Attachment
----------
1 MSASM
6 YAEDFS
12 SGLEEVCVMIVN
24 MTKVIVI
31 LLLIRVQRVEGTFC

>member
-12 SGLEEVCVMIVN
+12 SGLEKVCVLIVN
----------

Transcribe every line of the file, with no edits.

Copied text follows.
1 MSASM
6 YAEDFS
12 SGLEEVCVMIVN
24 MTKVIVI
31 LLLIRVQRVEGTFC

>member
-12 SGLEEVCVMIVN
+12 SGLEKVCVLIVN